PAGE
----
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Deeper Weekend 2014

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    Adrian Simmons
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    Bryan Coleman
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    Greg Kyte
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  • Jason Blumer
    Jason Blumer
  • Jennifer Blumer
    Jennifer Blumer
  • Scott Kregel
    Scott Kregel

Jennifer BlumerI recently listened to a Freakonomics podcast that really resonated with me. It was all about saying, “I don’t know,” and why that is so hard for many people. First let’s think about why it’s so hard, and then I want to dive into why we SHOULD say it more often.

Why Saying You Don’t Know is So Hard

As is the case with a lot of hard things, I believe fear keeps us from admitting that we don’t know a lot of the time, especially fear of what people will think.

Maybe we are afraid that people will see us as incompetent. Those of you who sell taxes don’t want your tax clients to lose confidence in you. Maybe you are afraid that admitting you don’t know something will make you seem unknowledgeable.

Admitting we don’t know can sometimes make us feel stupid. Like when you don’t get the joke and everyone else is laughing. This is especially true if you feel like you SHOULD know something.

Those of us in professional service companies are probably fearful of losing work. If we admit we don’t know something, will that person find a different accountant that DOES know more than me?

And if you are successful, maybe you fear losing the respect of your peers and colleagues who perceive you as really knowledgeable.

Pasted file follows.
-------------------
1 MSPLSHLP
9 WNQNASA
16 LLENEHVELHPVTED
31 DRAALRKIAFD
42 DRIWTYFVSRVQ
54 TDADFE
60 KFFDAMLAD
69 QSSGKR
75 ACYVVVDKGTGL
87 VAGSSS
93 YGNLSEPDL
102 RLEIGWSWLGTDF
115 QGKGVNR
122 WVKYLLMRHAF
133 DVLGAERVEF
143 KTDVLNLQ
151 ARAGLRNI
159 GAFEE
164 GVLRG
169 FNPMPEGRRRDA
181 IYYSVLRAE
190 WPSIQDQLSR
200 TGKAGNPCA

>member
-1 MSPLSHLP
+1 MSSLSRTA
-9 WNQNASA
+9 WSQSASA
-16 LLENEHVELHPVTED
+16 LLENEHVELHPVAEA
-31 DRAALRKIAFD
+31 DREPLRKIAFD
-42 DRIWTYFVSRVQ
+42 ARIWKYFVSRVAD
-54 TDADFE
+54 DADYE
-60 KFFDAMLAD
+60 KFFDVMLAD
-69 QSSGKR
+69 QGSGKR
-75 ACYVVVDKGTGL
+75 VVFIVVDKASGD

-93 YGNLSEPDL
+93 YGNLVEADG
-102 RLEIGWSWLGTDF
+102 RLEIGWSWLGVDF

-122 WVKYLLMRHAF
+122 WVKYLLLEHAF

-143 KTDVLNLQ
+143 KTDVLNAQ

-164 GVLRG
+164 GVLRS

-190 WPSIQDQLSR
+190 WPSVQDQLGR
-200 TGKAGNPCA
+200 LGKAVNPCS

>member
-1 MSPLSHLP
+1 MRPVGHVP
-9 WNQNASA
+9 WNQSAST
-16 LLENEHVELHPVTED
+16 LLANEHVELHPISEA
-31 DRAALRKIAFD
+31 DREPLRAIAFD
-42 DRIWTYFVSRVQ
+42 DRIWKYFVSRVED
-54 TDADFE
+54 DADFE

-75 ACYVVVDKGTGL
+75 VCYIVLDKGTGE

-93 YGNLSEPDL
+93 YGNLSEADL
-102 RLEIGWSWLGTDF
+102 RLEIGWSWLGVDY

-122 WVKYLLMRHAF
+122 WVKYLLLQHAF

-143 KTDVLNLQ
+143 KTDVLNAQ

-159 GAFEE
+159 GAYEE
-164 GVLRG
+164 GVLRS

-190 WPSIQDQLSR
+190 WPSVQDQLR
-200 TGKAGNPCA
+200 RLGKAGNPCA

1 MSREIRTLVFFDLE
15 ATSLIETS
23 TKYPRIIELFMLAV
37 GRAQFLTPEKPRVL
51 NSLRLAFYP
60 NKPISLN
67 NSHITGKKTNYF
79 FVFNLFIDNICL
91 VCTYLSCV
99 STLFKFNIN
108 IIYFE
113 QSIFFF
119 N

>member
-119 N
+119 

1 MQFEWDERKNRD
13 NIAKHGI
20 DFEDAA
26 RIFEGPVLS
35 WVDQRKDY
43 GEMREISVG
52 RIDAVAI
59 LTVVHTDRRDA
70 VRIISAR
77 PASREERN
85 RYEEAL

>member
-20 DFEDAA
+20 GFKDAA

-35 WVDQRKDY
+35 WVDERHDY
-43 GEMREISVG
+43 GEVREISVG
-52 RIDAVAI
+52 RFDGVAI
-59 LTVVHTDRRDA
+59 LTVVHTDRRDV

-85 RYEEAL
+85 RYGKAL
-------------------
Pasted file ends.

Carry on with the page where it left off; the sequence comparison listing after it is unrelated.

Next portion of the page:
Why Saying You Don’t Know is a Good Thing

Every one of those fears above is valid, but are they reasonable? Let’s consider why saying you don’t know is often the best thing you can do.

When you say you don’t know, you are poised to learn. Have you ever tried to teach someone who seemed to know it all already? Not happening. Most of us say we want to be lifelong learners. That starts with admitting you don’t know everything.

When you tell someone you don’t know the answer, they know you will tell the truth. It can build trust. I once interviewed a person for a job in our firm. I asked a question and he didn’t know the answer. But guess what, he TOLD me that. So I believed him when he had answers for the other questions. And guess what, he emailed me back later after having researched my question. He basically demonstrated that he would be honest if he lacked information, but that he knew how to find it later. We eventually hired him. And I would rather work with a person I can trust than one who makes something up any day. That is true for an employee or a professional I hire.

Bottom Line:

No one benefits when we fake our way through a situation. No one learns and no one improves. Being vulnerable is hard, but will usually lead to greater opportunities. So get comfortable with phrases like, “I don’t know the answer to that right now, but I will get back to you by tomorrow afternoon.” We have never had a client get mad at us for an honest answer. Please share some of your experiences in the comments.

 

Jennifer earned her degree in Early Childhood Education from Winthrop University. She has taught in public school as well as homeschooled her own children for many years. Jennifer serves the Thriveal members as the Community Manager. She also produces Thriveal’s podcast, The Thrivecast, and serves as the Director of Operations for Blumer & Associates CPAs. She loves college football, especially the South Carolina Gamecocks. You can read more from Jennifer at her personal blog, Finally Jennifer. Jennifer and her husband, Jason Blumer, live in Greenville, SC with their three beautiful daughters and their two dogs, Rose and Jessie.

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Other Thoughts, Personal Growth
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